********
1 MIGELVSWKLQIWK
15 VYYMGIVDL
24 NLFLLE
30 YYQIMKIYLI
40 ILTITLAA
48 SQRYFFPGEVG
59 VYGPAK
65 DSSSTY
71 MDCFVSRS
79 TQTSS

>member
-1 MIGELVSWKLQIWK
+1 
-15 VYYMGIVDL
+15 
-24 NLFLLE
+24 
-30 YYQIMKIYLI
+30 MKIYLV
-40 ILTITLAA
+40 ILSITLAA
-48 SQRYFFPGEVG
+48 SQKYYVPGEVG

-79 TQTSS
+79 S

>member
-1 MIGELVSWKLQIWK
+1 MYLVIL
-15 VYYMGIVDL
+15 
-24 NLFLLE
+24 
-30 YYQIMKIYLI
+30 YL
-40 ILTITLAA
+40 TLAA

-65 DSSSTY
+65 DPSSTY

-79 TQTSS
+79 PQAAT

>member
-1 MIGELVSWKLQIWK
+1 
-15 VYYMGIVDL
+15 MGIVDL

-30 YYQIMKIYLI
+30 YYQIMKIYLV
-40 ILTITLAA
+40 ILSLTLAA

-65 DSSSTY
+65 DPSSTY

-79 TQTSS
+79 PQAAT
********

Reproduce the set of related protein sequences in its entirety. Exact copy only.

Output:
1 MIGELVSWKLQIWK
15 VYYMGIVDL
24 NLFLLE
30 YYQIMKIYLI
40 ILTITLAA
48 SQRYFFPGEVG
59 VYGPAK
65 DSSSTY
71 MDCFVSRS
79 TQTSS

>member
-1 MIGELVSWKLQIWK
+1 
-15 VYYMGIVDL
+15 
-24 NLFLLE
+24 
-30 YYQIMKIYLI
+30 MKIYLV
-40 ILTITLAA
+40 ILSITLAA
-48 SQRYFFPGEVG
+48 SQKYYVPGEVG

-79 TQTSS
+79 S

>member
-1 MIGELVSWKLQIWK
+1 MYLVIL
-15 VYYMGIVDL
+15 
-24 NLFLLE
+24 
-30 YYQIMKIYLI
+30 YL
-40 ILTITLAA
+40 TLAA

-65 DSSSTY
+65 DPSSTY

-79 TQTSS
+79 PQAAT

>member
-1 MIGELVSWKLQIWK
+1 
-15 VYYMGIVDL
+15 MGIVDL

-30 YYQIMKIYLI
+30 YYQIMKIYLV
-40 ILTITLAA
+40 ILSLTLAA

-65 DSSSTY
+65 DPSSTY

-79 TQTSS
+79 PQAAT